Skeletal muscle has emerged as an endocrine organ that is capable of secreting myokines that regulate metabolic function via interorgan crosstalk. Two of these myokines are fibroblast growth factor 21 (FGF-21) and growth differentiation factor 15 (GDF15). Both have been described as metabolic mediators that regulate energy homeostasis and insulin sensitivity, thus leading to increased weight loss in obese diabetic rodent models. We hypothesized that aerobic exercise would improve FGF-21 and GDF15 gene and protein expression in insulin resistant skeletal muscle. Older obese subjects (n=15; 66±1 years; 34±1 kg/m2) were recruited and participated in a 12-week supervised aerobic exercise training program (1h/d at ≈ 85% HRmax). Body composition, cardio-metabolic testing and vastus lateralis muscle biopsies were performed before and after the intervention; gene and protein expression were determined by quantitative-real time PCR and Western blot analysis, respectively. Lifestyle intervention increased clamp-derived insulin sensitivity, aerobic capacity (P<0.0001), and fat oxidation (P<0.05), and reduced body weight, BMI and fat mass (P≤0.0001). Exercise training increased expression of skeletal muscle myokines, FGF-21 (gene: P=0.05; protein: P=0.02) and GDF15 (gene: P=0.04). Changes in skeletal muscle FGF-21 were positively correlated with changes in GDF15 (r=0.61, P=0.02), as well as carnitine palmitoyl transferase 1B (r=0.54, P=0.03), and pyruvate dehydrogenase kinase 4 (r=0.52, P=0.05), enzymes important for lipid and glucose oxidation, respectively. The improvement in FGF-21 gene expression was negatively correlated with percent reduction in body weight (r=-0.63, P=0.009), BMI (r=-0.63, P=0.009) and fat mass (r=-0.61, P=0.02). We conclude that exercise training regulates FGF-21 and GDF15 myokine expression, and for FGF-21 this effect may contribute to loss of body fat, suggesting a novel role for FGF-21 in human adipose tissue metabolism.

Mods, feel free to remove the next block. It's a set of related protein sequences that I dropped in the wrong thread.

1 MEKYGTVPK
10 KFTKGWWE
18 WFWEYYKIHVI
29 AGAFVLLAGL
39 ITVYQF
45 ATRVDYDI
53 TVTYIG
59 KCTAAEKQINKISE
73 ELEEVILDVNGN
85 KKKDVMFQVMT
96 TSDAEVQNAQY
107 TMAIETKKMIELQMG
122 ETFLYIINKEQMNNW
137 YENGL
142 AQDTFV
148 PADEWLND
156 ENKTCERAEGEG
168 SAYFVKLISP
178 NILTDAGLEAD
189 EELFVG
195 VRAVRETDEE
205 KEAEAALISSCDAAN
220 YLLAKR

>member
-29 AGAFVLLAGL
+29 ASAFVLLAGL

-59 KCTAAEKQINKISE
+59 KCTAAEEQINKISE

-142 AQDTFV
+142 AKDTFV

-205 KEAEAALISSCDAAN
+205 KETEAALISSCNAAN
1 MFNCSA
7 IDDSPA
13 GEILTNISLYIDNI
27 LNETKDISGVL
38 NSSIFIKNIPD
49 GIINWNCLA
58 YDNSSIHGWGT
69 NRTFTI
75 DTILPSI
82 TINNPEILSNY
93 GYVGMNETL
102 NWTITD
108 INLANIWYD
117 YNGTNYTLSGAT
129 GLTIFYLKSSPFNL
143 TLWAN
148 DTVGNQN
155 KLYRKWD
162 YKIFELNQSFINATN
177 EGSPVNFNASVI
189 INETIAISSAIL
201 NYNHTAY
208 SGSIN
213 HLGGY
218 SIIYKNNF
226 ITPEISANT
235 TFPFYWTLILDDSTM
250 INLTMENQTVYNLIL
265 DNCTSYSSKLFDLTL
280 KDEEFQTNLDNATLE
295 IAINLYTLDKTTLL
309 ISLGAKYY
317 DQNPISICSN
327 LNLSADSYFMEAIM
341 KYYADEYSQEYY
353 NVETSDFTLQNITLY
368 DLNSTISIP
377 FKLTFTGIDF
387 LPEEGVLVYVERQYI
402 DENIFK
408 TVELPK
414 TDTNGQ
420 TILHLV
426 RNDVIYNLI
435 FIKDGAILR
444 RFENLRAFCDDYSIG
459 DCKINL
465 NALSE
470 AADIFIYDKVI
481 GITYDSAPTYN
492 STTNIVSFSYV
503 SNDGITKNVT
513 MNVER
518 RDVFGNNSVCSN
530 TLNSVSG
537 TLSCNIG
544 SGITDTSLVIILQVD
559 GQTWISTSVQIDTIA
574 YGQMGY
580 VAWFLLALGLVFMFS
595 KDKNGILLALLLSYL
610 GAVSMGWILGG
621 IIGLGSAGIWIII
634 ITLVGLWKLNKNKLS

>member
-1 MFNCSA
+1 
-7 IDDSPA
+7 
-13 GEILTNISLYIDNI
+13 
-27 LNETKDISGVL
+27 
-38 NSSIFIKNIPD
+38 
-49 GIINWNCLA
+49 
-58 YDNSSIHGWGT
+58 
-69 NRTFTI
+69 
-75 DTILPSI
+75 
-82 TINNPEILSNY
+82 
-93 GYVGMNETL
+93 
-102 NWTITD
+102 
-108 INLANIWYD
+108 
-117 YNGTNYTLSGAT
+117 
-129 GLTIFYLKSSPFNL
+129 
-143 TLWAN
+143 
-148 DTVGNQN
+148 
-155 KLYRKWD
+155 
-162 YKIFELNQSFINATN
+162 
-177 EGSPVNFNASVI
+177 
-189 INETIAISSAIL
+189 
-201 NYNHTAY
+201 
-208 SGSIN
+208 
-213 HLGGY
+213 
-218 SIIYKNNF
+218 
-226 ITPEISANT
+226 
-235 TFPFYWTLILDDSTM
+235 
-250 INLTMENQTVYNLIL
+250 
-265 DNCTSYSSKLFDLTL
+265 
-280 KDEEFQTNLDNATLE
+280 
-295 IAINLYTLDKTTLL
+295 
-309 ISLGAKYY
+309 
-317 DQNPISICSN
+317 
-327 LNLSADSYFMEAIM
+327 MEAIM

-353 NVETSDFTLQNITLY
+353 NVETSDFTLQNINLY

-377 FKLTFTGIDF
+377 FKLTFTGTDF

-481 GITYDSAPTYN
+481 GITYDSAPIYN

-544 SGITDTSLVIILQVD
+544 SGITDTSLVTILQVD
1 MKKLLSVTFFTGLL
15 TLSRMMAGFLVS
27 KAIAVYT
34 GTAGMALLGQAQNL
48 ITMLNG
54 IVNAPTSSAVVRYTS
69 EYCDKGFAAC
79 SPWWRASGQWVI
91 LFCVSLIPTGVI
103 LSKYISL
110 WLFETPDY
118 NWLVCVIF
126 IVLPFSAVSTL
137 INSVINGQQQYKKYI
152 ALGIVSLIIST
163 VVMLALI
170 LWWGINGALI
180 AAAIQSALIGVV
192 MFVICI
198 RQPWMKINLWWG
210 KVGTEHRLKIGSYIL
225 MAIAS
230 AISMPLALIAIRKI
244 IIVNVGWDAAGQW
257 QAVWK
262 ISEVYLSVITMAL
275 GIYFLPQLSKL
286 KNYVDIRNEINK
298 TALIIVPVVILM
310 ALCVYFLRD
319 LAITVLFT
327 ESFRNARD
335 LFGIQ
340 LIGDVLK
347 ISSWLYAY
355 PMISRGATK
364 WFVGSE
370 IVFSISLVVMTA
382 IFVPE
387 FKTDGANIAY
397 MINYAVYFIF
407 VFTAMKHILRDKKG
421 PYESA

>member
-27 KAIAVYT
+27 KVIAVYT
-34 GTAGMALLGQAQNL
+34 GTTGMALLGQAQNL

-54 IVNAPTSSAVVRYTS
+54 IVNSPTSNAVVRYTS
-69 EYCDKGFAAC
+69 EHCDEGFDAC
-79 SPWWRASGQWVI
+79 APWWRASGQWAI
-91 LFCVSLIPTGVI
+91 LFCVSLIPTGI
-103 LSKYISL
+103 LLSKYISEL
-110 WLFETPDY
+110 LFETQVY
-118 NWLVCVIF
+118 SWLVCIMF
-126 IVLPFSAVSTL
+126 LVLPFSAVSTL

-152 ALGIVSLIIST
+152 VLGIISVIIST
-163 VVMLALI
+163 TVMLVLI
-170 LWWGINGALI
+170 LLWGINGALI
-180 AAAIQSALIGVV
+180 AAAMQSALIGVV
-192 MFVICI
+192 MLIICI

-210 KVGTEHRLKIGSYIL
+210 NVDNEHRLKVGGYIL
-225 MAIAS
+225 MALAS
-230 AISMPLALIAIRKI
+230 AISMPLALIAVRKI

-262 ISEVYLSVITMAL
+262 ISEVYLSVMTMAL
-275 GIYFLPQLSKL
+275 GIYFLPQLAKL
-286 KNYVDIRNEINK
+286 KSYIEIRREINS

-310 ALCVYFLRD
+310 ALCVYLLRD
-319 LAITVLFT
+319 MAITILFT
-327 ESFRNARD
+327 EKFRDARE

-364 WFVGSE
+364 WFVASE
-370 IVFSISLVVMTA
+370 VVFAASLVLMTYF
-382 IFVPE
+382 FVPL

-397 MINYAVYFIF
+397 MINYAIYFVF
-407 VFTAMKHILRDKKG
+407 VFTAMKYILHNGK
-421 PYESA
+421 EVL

A. Mulya: None. H. Zhang: None. J.P. Kirwan: None.

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